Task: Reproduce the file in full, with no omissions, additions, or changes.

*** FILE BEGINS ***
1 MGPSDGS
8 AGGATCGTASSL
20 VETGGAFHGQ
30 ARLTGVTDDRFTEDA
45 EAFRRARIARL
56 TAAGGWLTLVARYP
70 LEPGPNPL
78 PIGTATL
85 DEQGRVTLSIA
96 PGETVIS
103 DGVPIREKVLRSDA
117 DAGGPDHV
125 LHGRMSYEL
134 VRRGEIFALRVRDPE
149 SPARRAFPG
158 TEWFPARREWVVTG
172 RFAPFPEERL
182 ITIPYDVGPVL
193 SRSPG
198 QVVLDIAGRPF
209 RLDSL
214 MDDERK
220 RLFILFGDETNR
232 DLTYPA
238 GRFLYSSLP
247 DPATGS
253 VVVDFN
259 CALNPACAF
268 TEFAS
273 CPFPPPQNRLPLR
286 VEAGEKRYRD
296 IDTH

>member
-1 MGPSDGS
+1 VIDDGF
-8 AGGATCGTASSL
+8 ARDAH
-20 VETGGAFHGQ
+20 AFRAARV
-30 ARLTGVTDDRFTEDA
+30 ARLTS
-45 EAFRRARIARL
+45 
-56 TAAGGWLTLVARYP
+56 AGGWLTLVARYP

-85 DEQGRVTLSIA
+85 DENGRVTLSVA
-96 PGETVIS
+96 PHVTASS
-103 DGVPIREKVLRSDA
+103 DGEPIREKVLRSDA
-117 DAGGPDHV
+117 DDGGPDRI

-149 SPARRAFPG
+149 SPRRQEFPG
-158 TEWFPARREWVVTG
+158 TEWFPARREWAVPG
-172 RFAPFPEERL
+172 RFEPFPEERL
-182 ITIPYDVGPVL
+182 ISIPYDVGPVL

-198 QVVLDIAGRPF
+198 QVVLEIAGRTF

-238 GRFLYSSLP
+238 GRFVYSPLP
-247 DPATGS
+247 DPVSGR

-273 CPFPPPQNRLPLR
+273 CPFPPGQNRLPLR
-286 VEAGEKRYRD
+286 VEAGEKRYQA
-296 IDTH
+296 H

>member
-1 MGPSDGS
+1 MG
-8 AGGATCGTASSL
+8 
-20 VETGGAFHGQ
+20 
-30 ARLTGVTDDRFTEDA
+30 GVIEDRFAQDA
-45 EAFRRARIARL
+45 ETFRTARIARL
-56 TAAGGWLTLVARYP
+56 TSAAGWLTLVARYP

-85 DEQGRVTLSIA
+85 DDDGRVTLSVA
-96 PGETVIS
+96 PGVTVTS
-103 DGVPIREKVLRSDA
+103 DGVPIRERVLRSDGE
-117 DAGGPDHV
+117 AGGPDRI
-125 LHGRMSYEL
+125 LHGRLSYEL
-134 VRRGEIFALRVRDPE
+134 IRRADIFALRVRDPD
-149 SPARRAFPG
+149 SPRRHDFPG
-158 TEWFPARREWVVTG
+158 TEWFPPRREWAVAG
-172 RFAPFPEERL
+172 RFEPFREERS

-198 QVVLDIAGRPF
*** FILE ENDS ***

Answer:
1 MGPSDGS
8 AGGATCGTASSL
20 VETGGAFHGQ
30 ARLTGVTDDRFTEDA
45 EAFRRARIARL
56 TAAGGWLTLVARYP
70 LEPGPNPL
78 PIGTATL
85 DEQGRVTLSIA
96 PGETVIS
103 DGVPIREKVLRSDA
117 DAGGPDHV
125 LHGRMSYEL
134 VRRGEIFALRVRDPE
149 SPARRAFPG
158 TEWFPARREWVVTG
172 RFAPFPEERL
182 ITIPYDVGPVL
193 SRSPG
198 QVVLDIAGRPF
209 RLDSL
214 MDDERK
220 RLFILFGDETNR
232 DLTYPA
238 GRFLYSSLP
247 DPATGS
253 VVVDFN
259 CALNPACAF
268 TEFAS
273 CPFPPPQNRLPLR
286 VEAGEKRYRD
296 IDTH

>member
-1 MGPSDGS
+1 VIDDGF
-8 AGGATCGTASSL
+8 ARDAH
-20 VETGGAFHGQ
+20 AFRAARV
-30 ARLTGVTDDRFTEDA
+30 ARLTS
-45 EAFRRARIARL
+45 
-56 TAAGGWLTLVARYP
+56 AGGWLTLVARYP

-85 DEQGRVTLSIA
+85 DENGRVTLSVA
-96 PGETVIS
+96 PHVTASS
-103 DGVPIREKVLRSDA
+103 DGEPIREKVLRSDA
-117 DAGGPDHV
+117 DDGGPDRI

-149 SPARRAFPG
+149 SPRRQEFPG
-158 TEWFPARREWVVTG
+158 TEWFPARREWAVPG
-172 RFAPFPEERL
+172 RFEPFPEERL
-182 ITIPYDVGPVL
+182 ISIPYDVGPVL

-198 QVVLDIAGRPF
+198 QVVLEIAGRTF

-238 GRFLYSSLP
+238 GRFVYSPLP
-247 DPATGS
+247 DPVSGR

-273 CPFPPPQNRLPLR
+273 CPFPPGQNRLPLR
-286 VEAGEKRYRD
+286 VEAGEKRYQA
-296 IDTH
+296 H

>member
-1 MGPSDGS
+1 MG
-8 AGGATCGTASSL
+8 
-20 VETGGAFHGQ
+20 
-30 ARLTGVTDDRFTEDA
+30 GVIEDRFAQDA
-45 EAFRRARIARL
+45 ETFRTARIARL
-56 TAAGGWLTLVARYP
+56 TSAAGWLTLVARYP

-85 DEQGRVTLSIA
+85 DDDGRVTLSVA
-96 PGETVIS
+96 PGVTVTS
-103 DGVPIREKVLRSDA
+103 DGVPIRERVLRSDGE
-117 DAGGPDHV
+117 AGGPDRI
-125 LHGRMSYEL
+125 LHGRLSYEL
-134 VRRGEIFALRVRDPE
+134 IRRADIFALRVRDPD
-149 SPARRAFPG
+149 SPRRHDFPG
-158 TEWFPARREWVVTG
+158 TEWFPPRREWAVAG
-172 RFAPFPEERL
+172 RFEPFREERS

-198 QVVLDIAGRPF